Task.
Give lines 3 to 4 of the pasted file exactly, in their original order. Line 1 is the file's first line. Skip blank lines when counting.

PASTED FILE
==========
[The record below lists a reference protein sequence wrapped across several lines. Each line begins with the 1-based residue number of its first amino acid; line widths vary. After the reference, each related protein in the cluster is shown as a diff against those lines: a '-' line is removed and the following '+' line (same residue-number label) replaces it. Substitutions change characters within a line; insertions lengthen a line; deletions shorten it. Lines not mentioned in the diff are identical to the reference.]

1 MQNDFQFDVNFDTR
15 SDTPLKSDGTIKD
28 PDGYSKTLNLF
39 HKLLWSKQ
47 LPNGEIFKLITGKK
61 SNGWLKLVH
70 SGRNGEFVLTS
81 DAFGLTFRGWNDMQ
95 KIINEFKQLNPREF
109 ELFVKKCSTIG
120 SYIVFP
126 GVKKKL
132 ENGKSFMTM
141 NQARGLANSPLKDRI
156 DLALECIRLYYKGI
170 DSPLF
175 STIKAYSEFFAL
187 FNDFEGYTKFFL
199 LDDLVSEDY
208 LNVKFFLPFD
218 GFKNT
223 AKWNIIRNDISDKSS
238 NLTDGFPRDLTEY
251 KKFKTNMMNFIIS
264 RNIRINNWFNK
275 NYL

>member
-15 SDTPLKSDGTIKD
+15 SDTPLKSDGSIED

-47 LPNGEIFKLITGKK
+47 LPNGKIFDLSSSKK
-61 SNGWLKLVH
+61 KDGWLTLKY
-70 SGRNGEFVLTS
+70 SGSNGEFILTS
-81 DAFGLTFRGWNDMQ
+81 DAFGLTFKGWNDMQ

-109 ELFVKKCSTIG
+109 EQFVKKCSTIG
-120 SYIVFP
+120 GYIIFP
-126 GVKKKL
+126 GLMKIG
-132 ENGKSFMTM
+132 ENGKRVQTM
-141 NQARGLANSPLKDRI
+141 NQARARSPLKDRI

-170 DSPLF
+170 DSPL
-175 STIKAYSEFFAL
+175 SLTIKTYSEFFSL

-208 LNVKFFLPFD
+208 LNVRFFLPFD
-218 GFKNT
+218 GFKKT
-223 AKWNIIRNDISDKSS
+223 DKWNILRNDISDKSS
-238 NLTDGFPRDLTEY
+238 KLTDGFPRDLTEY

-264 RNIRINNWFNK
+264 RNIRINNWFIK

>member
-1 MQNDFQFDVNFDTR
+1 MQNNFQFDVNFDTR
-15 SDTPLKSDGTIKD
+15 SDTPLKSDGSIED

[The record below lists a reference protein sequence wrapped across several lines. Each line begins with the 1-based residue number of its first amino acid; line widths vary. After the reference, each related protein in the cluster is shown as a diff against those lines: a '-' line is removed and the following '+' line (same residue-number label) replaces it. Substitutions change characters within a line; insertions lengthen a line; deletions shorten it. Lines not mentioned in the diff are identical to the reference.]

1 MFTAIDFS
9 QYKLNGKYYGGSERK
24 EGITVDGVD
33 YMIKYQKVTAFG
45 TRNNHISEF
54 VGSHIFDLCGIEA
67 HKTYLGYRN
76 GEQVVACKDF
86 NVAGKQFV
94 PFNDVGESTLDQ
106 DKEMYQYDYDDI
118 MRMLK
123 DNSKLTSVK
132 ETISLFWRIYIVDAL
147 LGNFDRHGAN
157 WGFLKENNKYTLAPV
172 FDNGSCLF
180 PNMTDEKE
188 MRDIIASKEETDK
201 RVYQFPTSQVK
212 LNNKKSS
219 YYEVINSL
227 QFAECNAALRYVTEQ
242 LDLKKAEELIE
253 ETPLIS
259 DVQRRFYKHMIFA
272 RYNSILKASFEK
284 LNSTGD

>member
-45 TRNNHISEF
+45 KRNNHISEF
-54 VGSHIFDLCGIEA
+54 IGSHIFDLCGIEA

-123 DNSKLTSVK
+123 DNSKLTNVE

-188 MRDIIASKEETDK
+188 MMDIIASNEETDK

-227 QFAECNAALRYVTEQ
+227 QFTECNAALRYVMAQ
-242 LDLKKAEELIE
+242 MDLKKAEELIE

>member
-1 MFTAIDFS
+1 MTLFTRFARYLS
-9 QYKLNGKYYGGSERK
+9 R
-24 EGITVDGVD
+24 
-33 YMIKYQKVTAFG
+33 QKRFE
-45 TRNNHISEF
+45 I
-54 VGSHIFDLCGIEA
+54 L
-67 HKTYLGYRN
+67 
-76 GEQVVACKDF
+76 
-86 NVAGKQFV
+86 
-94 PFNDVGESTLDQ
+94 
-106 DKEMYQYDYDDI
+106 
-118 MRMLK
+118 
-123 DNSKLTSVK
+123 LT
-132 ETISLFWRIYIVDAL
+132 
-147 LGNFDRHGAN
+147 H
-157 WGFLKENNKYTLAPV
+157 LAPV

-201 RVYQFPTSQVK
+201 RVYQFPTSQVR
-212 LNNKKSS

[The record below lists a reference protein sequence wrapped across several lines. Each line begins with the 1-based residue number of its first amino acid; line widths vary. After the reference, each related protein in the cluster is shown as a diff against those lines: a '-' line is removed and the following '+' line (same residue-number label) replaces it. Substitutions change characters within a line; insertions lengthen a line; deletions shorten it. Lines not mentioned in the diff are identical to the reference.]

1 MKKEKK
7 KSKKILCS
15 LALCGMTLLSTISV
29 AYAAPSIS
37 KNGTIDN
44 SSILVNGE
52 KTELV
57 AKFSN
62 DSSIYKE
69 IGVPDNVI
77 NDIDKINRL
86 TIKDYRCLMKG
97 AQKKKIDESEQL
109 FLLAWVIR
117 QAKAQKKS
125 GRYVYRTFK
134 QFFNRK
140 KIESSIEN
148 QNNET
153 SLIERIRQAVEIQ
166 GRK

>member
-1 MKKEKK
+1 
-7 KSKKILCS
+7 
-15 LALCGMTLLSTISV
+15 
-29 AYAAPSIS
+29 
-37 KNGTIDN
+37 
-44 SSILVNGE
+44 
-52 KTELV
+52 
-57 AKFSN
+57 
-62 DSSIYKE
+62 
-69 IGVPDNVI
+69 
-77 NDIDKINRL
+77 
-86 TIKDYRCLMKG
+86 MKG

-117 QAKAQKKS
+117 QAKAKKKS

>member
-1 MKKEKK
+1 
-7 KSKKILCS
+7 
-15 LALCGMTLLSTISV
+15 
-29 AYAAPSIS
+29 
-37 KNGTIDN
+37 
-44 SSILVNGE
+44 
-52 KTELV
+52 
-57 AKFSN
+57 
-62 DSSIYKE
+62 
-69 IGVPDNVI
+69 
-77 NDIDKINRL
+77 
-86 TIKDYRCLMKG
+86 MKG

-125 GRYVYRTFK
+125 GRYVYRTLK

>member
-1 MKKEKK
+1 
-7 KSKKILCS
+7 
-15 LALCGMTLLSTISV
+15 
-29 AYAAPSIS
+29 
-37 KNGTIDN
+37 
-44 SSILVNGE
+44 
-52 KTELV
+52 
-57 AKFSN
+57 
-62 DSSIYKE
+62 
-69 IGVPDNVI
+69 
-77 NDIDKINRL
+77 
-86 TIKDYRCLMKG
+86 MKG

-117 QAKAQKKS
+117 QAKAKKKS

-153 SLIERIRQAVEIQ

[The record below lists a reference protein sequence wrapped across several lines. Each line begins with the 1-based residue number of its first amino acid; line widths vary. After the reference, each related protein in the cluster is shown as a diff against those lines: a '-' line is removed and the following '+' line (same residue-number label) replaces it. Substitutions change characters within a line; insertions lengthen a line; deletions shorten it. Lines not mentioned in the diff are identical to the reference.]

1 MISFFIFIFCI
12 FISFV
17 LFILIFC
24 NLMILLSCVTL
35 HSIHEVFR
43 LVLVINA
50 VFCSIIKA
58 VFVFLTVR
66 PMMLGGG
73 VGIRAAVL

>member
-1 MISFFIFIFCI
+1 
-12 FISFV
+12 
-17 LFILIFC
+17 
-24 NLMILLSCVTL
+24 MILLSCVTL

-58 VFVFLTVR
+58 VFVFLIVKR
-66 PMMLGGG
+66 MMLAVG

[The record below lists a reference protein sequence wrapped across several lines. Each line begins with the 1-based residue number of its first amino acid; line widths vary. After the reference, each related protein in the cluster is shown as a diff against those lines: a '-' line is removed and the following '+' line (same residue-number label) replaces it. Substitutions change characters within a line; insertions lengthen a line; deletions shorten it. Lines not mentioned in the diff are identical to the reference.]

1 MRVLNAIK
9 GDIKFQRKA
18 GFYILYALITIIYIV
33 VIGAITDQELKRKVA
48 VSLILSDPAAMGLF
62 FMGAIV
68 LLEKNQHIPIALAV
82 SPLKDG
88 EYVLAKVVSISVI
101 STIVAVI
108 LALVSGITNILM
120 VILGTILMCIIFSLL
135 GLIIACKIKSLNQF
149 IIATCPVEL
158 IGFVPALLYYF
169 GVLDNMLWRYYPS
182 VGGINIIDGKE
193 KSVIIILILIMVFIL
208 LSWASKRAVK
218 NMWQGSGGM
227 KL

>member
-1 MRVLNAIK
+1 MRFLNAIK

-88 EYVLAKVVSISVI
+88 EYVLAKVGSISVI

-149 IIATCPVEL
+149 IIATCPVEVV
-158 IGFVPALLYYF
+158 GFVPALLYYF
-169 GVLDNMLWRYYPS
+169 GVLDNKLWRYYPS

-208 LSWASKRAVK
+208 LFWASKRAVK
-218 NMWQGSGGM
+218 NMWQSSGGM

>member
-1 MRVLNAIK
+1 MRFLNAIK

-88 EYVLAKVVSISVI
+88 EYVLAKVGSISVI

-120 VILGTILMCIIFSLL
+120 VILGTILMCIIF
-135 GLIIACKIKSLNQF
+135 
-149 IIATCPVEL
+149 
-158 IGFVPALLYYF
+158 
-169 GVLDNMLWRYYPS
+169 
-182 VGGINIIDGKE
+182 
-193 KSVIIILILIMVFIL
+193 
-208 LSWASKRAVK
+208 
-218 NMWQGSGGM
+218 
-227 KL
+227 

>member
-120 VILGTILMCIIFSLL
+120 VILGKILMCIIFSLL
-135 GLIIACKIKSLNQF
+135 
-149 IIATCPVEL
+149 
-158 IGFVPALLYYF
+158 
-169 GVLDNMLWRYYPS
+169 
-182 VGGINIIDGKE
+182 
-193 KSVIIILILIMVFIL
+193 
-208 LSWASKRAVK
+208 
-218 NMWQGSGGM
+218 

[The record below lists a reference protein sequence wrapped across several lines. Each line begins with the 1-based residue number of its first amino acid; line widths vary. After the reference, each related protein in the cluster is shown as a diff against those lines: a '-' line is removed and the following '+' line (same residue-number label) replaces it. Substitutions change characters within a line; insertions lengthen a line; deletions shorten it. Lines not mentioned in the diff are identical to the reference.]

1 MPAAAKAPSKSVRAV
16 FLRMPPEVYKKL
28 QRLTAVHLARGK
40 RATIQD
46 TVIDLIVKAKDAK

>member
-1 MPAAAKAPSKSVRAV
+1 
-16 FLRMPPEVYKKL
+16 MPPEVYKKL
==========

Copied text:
15 SDTPLKSDGTIKD
28 PDGYSKTLNLF